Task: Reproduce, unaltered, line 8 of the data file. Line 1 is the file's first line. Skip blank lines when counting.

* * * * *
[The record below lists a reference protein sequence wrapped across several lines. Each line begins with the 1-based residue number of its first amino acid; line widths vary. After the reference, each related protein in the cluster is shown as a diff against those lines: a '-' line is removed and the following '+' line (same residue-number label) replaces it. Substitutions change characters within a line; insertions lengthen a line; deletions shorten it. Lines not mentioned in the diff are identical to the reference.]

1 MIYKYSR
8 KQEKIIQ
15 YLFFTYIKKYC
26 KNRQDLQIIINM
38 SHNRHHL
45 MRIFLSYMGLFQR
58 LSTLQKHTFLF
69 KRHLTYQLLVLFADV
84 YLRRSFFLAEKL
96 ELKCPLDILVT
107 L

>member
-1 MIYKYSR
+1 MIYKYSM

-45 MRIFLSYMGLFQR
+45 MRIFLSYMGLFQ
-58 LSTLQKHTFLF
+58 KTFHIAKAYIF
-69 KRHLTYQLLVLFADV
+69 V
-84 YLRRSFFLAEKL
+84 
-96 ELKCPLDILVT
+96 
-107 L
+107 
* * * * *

58 LSTLQKHTFLF